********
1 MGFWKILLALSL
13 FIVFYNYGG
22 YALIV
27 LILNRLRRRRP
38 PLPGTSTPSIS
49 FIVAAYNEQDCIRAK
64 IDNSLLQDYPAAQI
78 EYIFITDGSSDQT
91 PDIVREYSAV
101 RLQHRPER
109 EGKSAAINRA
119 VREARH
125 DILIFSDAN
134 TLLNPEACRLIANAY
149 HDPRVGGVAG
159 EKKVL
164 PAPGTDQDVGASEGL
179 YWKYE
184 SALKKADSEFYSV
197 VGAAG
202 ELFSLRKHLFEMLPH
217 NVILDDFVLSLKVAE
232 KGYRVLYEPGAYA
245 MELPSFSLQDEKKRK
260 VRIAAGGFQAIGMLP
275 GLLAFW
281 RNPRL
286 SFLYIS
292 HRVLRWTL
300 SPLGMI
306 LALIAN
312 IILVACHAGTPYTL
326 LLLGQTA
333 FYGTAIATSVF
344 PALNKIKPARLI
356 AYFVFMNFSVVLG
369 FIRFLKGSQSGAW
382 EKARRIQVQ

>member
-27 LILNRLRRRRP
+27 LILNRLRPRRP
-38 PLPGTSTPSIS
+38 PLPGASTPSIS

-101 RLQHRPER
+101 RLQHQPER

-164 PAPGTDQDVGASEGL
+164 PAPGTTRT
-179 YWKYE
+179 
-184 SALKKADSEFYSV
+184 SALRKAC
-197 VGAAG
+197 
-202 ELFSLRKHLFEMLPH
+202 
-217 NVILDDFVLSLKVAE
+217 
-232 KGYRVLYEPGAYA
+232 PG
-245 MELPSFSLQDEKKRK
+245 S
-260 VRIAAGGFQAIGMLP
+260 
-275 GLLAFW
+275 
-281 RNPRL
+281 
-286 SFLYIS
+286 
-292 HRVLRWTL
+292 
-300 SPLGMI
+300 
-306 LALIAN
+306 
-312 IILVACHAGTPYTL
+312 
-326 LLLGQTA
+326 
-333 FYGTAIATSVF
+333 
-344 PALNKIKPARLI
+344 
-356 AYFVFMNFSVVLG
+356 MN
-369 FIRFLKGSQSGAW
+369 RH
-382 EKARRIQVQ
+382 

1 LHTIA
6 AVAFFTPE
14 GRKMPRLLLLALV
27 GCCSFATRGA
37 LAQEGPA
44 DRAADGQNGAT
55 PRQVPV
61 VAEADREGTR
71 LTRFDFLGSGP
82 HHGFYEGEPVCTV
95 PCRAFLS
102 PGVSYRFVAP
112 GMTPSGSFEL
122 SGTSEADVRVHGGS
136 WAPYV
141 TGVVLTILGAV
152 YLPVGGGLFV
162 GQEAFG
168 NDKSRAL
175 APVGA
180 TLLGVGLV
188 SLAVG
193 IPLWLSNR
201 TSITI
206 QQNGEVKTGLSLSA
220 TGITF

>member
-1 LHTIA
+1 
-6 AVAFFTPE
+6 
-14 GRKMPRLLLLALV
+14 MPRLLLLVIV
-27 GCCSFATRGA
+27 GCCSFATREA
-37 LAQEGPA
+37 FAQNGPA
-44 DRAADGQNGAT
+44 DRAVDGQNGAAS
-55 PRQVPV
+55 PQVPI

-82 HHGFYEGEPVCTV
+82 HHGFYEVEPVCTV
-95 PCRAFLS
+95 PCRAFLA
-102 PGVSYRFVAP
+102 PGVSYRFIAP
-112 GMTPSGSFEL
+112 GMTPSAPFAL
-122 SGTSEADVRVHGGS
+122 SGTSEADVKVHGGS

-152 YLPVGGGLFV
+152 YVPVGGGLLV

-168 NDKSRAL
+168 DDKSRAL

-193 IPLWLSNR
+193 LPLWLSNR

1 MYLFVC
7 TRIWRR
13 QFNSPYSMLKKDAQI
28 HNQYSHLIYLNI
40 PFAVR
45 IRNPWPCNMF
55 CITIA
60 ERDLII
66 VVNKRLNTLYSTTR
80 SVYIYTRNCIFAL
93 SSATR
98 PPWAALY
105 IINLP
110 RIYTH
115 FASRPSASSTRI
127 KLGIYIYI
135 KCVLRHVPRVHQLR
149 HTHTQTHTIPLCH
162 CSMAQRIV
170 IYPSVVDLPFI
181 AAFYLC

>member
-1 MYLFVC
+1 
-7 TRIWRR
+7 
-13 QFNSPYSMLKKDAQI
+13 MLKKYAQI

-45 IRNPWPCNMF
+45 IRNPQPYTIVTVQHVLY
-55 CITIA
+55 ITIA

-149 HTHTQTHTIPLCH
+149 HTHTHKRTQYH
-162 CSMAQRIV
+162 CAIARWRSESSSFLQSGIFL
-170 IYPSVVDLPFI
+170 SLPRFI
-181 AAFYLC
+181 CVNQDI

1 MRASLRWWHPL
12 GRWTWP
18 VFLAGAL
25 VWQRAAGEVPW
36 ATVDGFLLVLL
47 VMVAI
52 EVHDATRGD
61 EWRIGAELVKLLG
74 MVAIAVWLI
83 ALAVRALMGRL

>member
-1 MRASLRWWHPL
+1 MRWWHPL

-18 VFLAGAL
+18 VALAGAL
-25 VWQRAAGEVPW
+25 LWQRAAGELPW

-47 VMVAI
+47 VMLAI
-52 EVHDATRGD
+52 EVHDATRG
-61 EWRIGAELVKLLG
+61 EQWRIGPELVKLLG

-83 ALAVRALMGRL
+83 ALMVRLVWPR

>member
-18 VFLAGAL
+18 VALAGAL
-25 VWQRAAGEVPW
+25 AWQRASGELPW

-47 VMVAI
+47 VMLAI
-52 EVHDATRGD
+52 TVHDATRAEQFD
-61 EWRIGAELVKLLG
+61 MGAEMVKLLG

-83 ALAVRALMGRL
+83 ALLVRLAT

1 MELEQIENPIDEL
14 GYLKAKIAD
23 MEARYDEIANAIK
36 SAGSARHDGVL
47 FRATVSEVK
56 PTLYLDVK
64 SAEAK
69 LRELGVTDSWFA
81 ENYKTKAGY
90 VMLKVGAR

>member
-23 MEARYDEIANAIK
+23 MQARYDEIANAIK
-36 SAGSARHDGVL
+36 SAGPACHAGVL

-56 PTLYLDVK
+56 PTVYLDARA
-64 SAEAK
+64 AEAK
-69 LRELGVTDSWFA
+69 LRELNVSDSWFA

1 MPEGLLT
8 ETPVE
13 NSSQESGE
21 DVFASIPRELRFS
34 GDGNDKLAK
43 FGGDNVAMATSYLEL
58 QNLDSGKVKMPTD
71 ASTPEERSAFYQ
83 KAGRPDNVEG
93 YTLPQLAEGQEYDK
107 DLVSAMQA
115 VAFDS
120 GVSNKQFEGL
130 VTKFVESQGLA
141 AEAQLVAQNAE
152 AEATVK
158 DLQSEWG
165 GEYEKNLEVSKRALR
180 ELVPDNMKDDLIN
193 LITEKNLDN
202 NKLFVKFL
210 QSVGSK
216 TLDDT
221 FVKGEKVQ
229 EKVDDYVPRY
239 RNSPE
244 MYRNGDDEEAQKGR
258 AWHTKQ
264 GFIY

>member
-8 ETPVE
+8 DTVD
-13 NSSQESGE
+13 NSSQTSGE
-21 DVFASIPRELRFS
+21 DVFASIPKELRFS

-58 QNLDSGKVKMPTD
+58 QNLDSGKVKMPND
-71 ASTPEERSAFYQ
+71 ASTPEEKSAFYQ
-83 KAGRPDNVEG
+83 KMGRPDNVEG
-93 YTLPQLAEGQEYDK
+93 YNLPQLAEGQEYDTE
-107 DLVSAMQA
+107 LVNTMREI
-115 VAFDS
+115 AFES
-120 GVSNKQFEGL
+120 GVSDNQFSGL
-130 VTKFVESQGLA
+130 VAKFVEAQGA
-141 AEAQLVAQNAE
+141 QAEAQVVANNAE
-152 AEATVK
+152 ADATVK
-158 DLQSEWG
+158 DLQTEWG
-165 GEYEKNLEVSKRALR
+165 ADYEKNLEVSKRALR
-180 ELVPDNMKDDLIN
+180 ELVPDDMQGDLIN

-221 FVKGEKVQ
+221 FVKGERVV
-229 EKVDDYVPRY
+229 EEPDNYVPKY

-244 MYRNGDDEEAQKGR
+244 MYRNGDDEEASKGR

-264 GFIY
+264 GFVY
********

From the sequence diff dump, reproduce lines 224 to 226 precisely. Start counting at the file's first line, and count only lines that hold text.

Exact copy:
+83 ALLVRLAT

1 MELEQIENPIDEL
14 GYLKAKIAD